- It’s about moderation: Just like in life, you need to be sensible. You can’t be flying off the handle doing crazy stuff. So don’t overdo it. Some riders are concerned about their weight and try to start light so they don’t eat much before and they have nothing in them. Then they need to eat a ton in the race and that just overloads their stomach.
- Trial and Error: It all comes down to trial and error. You need to figure yourself out. Normally, I can eat or drink anything. I once had 2 liters of Mountain Dew before the Athen’s Twilight and won the “most laps led” competition. Mainly I was just buzzed on sugar and caffeine and was really scared. Anyway, I had no stomach problems — and I almost never have stomach problems. But there are two products that jack me. I won’t mention the brand, but one is a product that other guys have no problem with, but one bite and my race is over. I can eat bags of gummy bears or jellybeans, but I can’t eat this stuff. The other is a particular sports drink. I don’t know what’s in it, but I can’t use it. I have no idea why.
- Those directions weren’t written for you: I think most of the directions on these energy bars and drinks are written to be on the safe side, but they still may not work. You need to write your own directions.
Christian VandeVelde (Garmin-Cervelo)
Christian VandeVelde is one of the top American Grand Tour riders who I’m sure will be a contender at next year’s Tour de France. He’s a legend and one of the most practical and down-to-earth pros I know. Here’s what he thinks:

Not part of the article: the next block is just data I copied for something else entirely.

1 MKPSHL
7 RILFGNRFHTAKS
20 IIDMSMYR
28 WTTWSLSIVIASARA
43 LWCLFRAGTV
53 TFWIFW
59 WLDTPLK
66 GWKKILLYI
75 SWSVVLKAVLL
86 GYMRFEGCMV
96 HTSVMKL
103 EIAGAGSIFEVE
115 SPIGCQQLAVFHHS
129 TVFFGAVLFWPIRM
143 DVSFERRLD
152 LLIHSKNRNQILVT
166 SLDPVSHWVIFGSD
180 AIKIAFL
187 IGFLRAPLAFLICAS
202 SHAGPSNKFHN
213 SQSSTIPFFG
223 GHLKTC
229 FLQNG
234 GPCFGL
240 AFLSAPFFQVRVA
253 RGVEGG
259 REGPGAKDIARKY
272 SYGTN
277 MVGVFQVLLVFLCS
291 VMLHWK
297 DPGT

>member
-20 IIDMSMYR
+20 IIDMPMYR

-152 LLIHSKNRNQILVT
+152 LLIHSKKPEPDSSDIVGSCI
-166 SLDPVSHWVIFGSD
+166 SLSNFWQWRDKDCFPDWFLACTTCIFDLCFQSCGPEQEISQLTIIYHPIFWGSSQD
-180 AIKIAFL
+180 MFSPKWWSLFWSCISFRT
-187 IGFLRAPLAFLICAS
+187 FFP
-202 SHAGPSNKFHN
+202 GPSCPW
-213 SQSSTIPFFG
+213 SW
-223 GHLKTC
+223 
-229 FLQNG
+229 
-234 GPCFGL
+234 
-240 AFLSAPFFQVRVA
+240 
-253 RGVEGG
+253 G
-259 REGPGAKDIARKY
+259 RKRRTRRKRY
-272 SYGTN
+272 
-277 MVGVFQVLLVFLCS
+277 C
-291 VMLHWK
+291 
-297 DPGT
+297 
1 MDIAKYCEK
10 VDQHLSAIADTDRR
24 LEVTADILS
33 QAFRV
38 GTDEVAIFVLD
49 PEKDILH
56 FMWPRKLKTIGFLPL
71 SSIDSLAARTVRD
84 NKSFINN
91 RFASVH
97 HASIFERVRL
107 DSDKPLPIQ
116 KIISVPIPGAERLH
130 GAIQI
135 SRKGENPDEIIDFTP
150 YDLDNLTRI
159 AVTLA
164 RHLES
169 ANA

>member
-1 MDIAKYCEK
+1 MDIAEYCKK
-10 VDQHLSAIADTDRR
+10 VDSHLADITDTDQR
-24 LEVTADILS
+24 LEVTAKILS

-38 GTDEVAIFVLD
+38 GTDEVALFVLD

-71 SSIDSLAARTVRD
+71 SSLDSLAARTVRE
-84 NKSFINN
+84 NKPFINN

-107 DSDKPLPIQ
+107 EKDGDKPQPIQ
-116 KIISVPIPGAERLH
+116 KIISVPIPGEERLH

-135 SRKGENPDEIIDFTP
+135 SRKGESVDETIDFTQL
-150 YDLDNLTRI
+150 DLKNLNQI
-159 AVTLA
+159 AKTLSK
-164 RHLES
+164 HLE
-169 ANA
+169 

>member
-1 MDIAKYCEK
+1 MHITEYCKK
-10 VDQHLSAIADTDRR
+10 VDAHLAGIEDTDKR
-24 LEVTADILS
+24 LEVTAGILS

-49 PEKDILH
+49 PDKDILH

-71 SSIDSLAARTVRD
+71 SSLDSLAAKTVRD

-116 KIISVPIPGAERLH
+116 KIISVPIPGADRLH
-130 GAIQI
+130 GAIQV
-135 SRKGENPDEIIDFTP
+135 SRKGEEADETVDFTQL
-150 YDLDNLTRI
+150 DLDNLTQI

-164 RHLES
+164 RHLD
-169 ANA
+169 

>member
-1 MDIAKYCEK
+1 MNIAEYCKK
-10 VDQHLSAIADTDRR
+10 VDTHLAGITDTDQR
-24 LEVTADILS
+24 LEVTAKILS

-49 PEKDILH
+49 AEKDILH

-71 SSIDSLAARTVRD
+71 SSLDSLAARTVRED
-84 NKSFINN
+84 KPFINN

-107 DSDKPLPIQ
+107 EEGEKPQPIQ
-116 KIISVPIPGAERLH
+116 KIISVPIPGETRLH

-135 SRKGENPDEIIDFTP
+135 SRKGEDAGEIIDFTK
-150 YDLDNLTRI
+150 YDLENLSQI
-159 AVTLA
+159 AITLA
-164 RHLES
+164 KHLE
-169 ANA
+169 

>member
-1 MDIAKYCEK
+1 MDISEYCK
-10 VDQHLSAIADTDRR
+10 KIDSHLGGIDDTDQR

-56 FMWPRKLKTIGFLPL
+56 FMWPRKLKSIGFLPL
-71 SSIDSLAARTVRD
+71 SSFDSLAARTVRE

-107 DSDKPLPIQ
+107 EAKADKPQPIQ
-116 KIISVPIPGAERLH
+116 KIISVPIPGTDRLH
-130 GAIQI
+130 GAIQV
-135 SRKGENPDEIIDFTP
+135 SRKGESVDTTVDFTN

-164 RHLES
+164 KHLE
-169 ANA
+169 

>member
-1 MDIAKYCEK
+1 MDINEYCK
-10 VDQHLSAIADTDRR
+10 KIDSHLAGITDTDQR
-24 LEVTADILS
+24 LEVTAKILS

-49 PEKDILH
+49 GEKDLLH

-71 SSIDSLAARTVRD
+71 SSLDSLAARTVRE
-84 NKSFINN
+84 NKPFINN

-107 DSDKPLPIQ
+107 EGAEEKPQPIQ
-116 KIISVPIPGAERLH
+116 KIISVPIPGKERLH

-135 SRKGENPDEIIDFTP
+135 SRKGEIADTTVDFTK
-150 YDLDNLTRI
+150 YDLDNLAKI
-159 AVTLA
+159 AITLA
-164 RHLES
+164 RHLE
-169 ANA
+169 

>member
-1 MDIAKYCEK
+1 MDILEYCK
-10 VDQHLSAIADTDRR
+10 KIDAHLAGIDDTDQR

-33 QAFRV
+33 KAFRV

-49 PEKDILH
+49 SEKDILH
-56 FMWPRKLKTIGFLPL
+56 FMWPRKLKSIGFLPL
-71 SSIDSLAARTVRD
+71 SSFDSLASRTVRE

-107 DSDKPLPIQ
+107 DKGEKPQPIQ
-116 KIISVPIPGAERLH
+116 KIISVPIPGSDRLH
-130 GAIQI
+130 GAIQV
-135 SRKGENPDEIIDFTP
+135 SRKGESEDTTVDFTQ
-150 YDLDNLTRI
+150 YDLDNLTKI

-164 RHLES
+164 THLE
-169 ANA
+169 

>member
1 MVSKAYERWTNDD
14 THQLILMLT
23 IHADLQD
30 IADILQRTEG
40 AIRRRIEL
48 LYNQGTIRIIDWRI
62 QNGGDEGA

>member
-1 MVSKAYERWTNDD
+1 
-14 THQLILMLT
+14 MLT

- Stay away from high fructose corn syrup: Anything with it screws me.
- Stay hydrated: When I get dehydrated I’m busted…every time. But it’s not just about water, it’s about keeping the sugar to water ratio right. Once you get too much sugar and not enough water it’s all over.
- Avoid Gas Station Food: I had a coffee drink and some food from the gas station on the ride today and within half an hour I had the worst gas ever. So do what I say, not as I do, and avoid gas station foods, even though sometimes you can’t do anything else. Just stay away from processed foods and stuff your pockets with real food – a Panini, or bread with jam. Those small packages of SDM are great. If you have that, you can just get water at the gas stations and you’re set.
- Figure out what works for you: It’s all about keeping it simple. For me, the Clif Kid Z Bar is so much simpler than other bars. It tastes great and easy to eat and digest. It’s 130 Calories. One of those bars every half hour and a bottle of sports drink and I’ve got 350 Calories an hour, which is perfect. What I can’t eat when I’m racing are foods with yeast, soy, and dairy. They wreak havoc. If I stay away from those foods then it’s all good across the board.
David Zabriskie (Garmin-Cervelo)
David is one of the only Americans to have one a stage in all three Grand Tours (Giro D’Italia, Tour de France, and the Vuelta). He’s well known for both his blazing time trial speed and his personality. Here are some of his sage words of wisdom:
- Go easy. (Note from Lim: Dave didn’t follow up this comment with anything. He just stopped talking after he said it, and there was an awkward moment of silence. But it’s actually some pretty sage advice. When you’re going really hard, blood flow is shunted away from the gut to working muscle and that makes it hard to digest anything. Often, the rate-limiting factor isn’t one’s heart, lungs, or legs, it’s your stomach. And one of the easiest ways to avoid gut rot is to just go easier or to time your food intake when you are going easy.)